Melissa, you are the Baroness of this Magic Kingdom.

JC Shannon said...

These magnificent scans have totally made my day. What a view Walt had. I love the aerial view, so sad that Star Wars ate a third of the river. Who doesn't love a gunfight? They still do them in Cody Wyoming to this day. Walt was ahead of his time. Frontierland has been so changed, no more Stagecoach; Pack Mules; Covered Wagon or Mine Train. At least they didn't totally obliterate Rainbow Ridge. Thank you Major, you have outdone yourself! And thanks to the Mysterious Donor as well.

Patrick Devlin said...

Say, Chuck I'm not finding the "tunnel portal" of which you speak: is it the mine train portal down by the geysers?

Great shots of by favorite 18th century sailing ship. Me wanna go!

And that aerial is to die for. Hardly a bit of the northern park that isn't well-covered.

Anonymous said...

Major, the Mysterious Donor deserves a digital brass plaque on your home page for advancement of the picking-apart of vintage Disneyland photos above and beyond the call of duty.

@Steve & Chuck, the youngster is definitely a Cub, as for the hat and neckerchief, his Mom has them in her purse since these items are usually ripped off immediately after recitation of the Oath and Law in formation. They are cubs, after all. We always insisted that our Scouts (older than cubs of course) wear their uniform hats at all times so adult leaders could pick them out in the crowd. Sadly, this discipline was lacking in most scout troops in our area. Made it easier to see our boys.

Fun pics, Major, thank you.

JG

Omnispace said...

A great set of photos today! I remember taking the train around Disneyland in those days and looking at all that open space at the rear of the park. The spiel described the possibility for new adventures to be created in that area. It was was an exciting proposition for a kid. The meadow was there for quite a long time, until after Big Thunder Mountain was built and the new pathway to Fantasyland opened up new access. In a way it was exciting to walk in the area of a former attraction, though the Mine Train is sorely missed. Fortunately, the Calico Mine Ride at Knott's still captures the essence of Disney's.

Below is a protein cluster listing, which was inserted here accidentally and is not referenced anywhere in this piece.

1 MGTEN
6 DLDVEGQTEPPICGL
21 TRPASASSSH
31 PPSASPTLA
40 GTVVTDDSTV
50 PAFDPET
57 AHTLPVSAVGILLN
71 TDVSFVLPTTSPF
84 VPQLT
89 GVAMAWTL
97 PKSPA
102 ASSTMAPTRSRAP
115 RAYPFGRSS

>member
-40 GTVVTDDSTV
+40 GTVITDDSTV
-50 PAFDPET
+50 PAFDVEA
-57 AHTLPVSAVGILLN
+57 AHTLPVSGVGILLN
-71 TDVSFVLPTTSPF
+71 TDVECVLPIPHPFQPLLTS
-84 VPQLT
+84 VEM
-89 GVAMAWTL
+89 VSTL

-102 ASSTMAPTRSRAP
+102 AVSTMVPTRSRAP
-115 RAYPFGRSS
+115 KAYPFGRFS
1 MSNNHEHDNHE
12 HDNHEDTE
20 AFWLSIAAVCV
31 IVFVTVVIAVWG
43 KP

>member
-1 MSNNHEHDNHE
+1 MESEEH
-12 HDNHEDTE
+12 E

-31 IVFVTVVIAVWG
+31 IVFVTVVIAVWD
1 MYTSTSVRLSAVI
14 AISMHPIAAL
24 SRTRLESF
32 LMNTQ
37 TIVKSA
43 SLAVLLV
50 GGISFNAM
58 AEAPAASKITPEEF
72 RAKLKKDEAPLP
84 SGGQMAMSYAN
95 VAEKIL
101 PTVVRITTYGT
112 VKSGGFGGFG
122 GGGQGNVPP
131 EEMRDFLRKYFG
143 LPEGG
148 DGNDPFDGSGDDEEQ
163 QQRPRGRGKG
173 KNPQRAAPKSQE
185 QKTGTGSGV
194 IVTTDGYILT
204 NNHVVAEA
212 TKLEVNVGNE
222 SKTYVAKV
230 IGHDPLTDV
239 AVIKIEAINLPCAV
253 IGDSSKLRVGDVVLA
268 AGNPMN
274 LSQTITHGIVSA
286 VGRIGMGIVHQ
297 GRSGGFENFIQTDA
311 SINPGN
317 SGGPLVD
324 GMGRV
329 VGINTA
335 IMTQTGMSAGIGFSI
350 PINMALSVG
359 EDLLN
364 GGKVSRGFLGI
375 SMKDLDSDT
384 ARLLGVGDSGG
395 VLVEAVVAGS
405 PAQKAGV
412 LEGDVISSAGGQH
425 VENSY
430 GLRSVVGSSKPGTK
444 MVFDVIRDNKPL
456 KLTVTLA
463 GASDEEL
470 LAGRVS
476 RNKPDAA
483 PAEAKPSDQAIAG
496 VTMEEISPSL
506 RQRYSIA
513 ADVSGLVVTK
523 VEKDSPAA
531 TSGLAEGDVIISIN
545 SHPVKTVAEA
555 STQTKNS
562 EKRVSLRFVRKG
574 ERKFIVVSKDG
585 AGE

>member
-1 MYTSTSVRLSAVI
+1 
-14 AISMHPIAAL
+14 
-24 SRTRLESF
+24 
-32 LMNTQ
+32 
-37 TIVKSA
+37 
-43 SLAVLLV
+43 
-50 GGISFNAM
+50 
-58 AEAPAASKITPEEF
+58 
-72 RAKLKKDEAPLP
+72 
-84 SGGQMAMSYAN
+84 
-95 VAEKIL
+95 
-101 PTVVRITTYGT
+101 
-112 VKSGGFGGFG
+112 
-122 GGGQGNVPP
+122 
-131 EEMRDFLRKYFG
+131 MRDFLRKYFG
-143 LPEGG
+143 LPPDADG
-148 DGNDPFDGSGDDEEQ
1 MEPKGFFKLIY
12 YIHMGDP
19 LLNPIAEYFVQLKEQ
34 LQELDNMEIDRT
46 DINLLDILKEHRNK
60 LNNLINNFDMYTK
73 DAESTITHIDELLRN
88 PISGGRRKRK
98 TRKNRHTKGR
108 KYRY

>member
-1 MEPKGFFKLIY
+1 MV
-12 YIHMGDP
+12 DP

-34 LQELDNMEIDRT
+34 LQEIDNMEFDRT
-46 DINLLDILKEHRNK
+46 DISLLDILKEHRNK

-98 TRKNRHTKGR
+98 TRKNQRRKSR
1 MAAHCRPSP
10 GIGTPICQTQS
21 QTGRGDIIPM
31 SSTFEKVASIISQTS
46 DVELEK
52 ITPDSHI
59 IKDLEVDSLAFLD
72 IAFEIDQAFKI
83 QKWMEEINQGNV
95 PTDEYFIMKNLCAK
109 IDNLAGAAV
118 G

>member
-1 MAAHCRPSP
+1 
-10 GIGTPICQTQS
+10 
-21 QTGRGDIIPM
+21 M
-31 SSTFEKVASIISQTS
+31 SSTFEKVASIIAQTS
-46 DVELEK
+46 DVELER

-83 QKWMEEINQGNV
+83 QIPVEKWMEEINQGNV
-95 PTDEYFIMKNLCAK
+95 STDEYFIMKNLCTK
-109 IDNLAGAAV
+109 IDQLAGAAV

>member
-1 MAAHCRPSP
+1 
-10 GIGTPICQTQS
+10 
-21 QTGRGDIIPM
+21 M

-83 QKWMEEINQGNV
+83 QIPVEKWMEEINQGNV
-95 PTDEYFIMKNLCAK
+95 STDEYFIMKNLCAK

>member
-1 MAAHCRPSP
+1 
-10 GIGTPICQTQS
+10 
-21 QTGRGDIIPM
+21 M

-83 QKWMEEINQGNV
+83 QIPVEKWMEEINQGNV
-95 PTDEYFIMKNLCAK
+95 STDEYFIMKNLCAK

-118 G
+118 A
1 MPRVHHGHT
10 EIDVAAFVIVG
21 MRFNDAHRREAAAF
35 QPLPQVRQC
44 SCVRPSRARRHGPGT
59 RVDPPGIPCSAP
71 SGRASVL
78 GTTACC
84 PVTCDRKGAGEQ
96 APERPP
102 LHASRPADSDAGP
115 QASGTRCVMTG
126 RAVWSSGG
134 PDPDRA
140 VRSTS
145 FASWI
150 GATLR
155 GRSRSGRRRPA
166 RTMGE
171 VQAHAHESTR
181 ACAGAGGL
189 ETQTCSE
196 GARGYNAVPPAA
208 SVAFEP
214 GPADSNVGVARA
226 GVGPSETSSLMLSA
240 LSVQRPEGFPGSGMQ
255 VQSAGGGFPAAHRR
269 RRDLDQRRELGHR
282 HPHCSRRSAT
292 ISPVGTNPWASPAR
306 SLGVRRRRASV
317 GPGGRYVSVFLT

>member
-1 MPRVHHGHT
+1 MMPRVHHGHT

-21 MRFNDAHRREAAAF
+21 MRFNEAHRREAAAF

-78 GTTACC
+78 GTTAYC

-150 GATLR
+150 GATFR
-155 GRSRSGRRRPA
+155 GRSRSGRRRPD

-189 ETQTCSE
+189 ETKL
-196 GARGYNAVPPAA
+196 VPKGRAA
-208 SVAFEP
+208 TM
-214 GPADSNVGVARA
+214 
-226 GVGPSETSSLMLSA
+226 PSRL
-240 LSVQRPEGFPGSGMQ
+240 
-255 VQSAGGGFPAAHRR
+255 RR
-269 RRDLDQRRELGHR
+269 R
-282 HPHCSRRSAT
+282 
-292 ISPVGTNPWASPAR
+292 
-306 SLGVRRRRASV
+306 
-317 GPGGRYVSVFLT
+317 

Chuck said...

Patrick, it's just to the left of the "mine" opening by the geysers. The mine train portal is in the "rock" wall, while the old SF&DLRR tunnel is framed by the trees. Follow the dirt road up through the yellow arrow and you can't miss it.

Steve, I have to concur with JG. That really looks like a den numeral patch on his right sleeve and a "Cub Scout B.S.A." patch over his right pocket, and the contour of the right pocket flap looks right for a uniform, too. While he "should" be wearing a hat and neckerchief to be fully uniformed, those items often disappear rather quickly. Today, you'd probably also find half of the boy's shirt untucked.

JG, I like that hat-wearing idea. I can see that being very effective with the pre-2008 hats with the red front panel. Unfortunately, BSA has gotten away from a standard hat - there are like 6 different styles in multiple colors and designs available at our local Scout Shop at any time - so I don't think that would work for our unit today.

We do have identical, neon-colored "Class-B" t-shirts though. We have a different color for every day of Summer Camp, which not only helps us in finding our boys, it also ensures that they change at least one article of clothing every day.

From about the time I was 10 until about 14, my family would wear red ball caps and identical t-shirts on vacation. It made it really easy to find each other in a crowd.

TokyoMagic! said...

Chuck, that old tunnel for the train lasted up until a couple years ago. I'm pretty sure it was torn down for Jar Jar Binks Land.

Stefano, that "Above Los Angeles" photo must have been taken in '75 or '76. The full uncropped photo shows floats from "America On Parade" parked behind the Main St. Buildings. Also, Space Mountain is under construction in the full photo.